"That's a lot of dog in a small package."
"I think he might be too much dog for you."
"You don't have much dog to work with."
Has anyone said anything like this to you? What on earth does it mean? How could one 50-pound Shepherd mix be "too much dog" and one 50-pound Shepherd mix be "not enough dog?" How can a Chihuahua or a Pomeranian be "too much dog?" And anyway, who's to say what's "too much."
The amount of "dog" you have has to do with your dog's energy level, motivations, drives, and more. A "lot of dog" is typically a very physical, energetic, highly motivated dog. And by "highly motivated," I don't necessarily mean "highly motivated for obedience." Usually they're highly motivated to do things like play, investigate, steal stuff, drag you around, etc.
These are the type of dogs who happily and easily develop terrible habits if you aren't careful. Always looking for a way to entertain themselves or access things they want, they are also very insistent on doing things their way. They're very smart. They're very active. Think of breeds like the work-aholic Border collie or the overly-eager Lab.
On the other hand, what does it mean for a dog to be "not much" dog? Usually this is a slower-moving dog who's more inclined to pause and calmly take in the situation rather than plunge right in. They are not particularly motivated by food or play -- they might eat a tidbit or follow a ball, but they're not willing to work very hard for it. They tend to have excellent manners -- who doesn't love a dog who just sits or lies around calmly, and never pulls on the leash! -- but it's hard to get them going enough to do more difficult or active training tasks, like go-outs or retrieves.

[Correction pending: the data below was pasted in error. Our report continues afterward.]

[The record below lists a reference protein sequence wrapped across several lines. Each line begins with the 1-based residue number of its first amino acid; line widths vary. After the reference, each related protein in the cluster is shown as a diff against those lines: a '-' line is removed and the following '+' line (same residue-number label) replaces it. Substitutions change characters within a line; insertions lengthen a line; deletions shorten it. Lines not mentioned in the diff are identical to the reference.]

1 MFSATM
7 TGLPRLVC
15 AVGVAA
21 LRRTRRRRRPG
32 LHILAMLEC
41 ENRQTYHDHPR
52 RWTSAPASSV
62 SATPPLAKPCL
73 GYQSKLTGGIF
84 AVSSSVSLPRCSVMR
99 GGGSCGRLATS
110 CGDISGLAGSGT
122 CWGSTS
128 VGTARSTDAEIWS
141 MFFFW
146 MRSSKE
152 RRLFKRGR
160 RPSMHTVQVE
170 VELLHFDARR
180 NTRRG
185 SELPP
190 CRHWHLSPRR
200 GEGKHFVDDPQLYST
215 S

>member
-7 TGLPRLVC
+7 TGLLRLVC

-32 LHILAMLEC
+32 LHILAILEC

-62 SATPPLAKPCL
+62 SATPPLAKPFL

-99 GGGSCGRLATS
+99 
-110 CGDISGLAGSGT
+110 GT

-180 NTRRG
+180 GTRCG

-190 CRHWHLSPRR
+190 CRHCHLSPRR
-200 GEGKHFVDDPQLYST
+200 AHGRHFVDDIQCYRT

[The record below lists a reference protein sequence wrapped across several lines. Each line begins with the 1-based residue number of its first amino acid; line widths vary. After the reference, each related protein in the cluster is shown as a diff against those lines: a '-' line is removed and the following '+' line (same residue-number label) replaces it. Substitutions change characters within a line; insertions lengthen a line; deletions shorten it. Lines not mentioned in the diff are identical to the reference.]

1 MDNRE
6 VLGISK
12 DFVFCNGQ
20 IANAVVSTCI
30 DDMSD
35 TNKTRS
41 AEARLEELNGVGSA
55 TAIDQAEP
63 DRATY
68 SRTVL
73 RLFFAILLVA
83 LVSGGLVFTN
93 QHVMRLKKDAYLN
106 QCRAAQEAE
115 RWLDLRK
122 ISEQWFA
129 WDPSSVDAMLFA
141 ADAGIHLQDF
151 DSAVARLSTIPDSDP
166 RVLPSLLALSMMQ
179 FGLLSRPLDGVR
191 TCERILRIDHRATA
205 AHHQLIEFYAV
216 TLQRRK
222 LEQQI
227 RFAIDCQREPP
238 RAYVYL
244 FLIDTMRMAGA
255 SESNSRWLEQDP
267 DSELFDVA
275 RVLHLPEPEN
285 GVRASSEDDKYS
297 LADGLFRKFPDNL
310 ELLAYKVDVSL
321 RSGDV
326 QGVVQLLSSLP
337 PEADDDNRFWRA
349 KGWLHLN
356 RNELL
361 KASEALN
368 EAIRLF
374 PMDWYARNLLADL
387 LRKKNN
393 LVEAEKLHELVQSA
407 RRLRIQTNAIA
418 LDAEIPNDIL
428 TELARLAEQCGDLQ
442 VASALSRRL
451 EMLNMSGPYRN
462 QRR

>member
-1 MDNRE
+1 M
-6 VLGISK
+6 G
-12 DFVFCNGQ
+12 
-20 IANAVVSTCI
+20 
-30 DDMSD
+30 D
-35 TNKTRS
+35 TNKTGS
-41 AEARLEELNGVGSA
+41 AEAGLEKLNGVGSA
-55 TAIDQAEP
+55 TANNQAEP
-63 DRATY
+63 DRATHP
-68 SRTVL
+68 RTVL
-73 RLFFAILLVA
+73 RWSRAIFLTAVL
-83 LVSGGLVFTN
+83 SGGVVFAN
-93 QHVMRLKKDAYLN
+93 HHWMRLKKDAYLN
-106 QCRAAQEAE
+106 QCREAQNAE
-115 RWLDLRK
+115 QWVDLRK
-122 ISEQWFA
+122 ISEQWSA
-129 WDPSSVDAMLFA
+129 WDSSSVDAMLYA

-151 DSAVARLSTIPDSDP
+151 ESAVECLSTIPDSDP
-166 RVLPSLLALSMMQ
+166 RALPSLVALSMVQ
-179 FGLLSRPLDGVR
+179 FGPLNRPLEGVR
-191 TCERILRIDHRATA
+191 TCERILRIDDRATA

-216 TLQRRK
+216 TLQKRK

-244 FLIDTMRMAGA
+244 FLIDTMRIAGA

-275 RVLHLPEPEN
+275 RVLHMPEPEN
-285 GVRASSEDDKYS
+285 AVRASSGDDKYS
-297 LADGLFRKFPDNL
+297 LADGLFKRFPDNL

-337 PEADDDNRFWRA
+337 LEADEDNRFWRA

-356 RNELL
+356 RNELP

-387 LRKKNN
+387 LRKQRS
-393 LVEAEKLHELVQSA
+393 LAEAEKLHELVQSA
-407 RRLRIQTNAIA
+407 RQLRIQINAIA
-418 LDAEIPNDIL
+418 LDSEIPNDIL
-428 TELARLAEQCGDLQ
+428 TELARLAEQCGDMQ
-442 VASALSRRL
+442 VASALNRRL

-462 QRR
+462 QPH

Any individual dog can have varying levels of "dog" at different times of the day or in different environments. (For example, don't expect much dog in very hot weather or at the end of an intensive obedience class.) It's common for dogs to begin training sessions as "a lot" of dog. The smart trainer will channel all that enthusiasm and energy into doing the correct behavior, and not exhaust, confuse or overwhelm the dog (doing this can give you less and less dog during the training session.)
If you think you might have a lot of dog, great! Here's some things that can help you channel all that energy and drive: Some light exercise just before a training session might help. Start your training with active, exciting exercises such as heelwork or sit/down/stand drills. As your dog begins to calm and focus, switch to "stay" or other less active exercises. Use toy rewards as well as food rewards; however, when you are not rewarding with play, be very clear to your dog and use a calm, consistent tone of voice. Try to have a plan for each training session as you go in; this will help keep you and your dog on track.
If you find yourself in a training session with not enough dog, don't give up! These dogs benefit from much shorter training session. Even a few minutes of training at a time, several times per day, can warm these pups up and get them craving more. You might be tempted to "cheerlead" your dog (bright, happy chirping "Good girl! Good heel! Good girl!" etc) during training, but this often doesn't help at all and instead just shuts the dog down further. Start out matching your energy level to your dog's energy level, and then increase your energy level up just one notch. Don't overwhelm or you will make it worse!
You will soon begin to notice, on a day to day and even moment to moment basis, "how much dog" you have at any given time!